Value Charges and Changes, Part I


One of the things that fascinates me most about stories is the changes that occur throughout the telling.  To better understand this, let’s look at one of the smallest elements that makes up a story.    

In his book Story: Substance, Structure, Style, and the Principles of Screenwriting, Robert McKee calls these elements “Story Values,”1 the positive and negative charges of life.  For example, happy(+)/sad(-), alive(+)/dead(-), success(+)/fail(-), win(+)/lose(-), etc. are all positive charges alongside their negative counterparts. 

McKee notes that each scene must turn on the value charged condition at stake in the character’s life.  Not only that, but every sequence, act, and ultimately the entire story from beginning to end must turn on a value charge.  The difference is that the change in an individual scene is usually small, but significant; the change from the beginning of a sequence of scenes to the end of that sequence is greater than any single scene before it; and the value change from the beginning of an Act to its Climax is greater and more significant than any change which preceded it. Ultimately, the story’s Climax contains the greatest, most significant change of all. And, this time, it is an irreversible change. It is a final statement that says, to quote McKee, “Life is like this.”2 This statement is your story’s main theme.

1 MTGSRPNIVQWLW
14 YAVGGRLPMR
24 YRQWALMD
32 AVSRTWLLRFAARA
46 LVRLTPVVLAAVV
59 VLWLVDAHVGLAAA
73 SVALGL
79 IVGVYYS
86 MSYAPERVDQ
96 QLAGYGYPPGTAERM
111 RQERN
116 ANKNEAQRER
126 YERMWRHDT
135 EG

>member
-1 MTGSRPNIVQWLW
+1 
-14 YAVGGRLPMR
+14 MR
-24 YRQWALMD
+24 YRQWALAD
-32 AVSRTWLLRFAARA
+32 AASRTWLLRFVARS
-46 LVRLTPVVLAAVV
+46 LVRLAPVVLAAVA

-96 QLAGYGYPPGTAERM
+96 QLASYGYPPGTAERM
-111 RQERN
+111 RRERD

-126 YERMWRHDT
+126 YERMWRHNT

“No scene that doesn’t turn,” McKee writes.3 That is, every scene should turn on at least one value charge. The charge at the top of the scene should not be the same as the charge at the bottom of the scene. In fact, if nothing changes in a scene it is likely only there as exposition–i.e. to convey information to the reader/audience. Usually this information should be reworked into the story in such a way that it is embedded within scenes which turn on a value charge.

To conclude, let us remember that Scenes, Sequences, and Acts must turn on at least one value charge within the life of the character. We will explore this more in the second part of this article, offering an example from the film A KNIGHTS TALE, starring Heath Ledger.


Footnotes:

1 Robert McKee, Story: Substance, Structure, Style, and the Principles of Screenwriting (New York: HarperCollins, 1997), 34.

2 McKee, Story, 122.

3 McKee, Story, 36.


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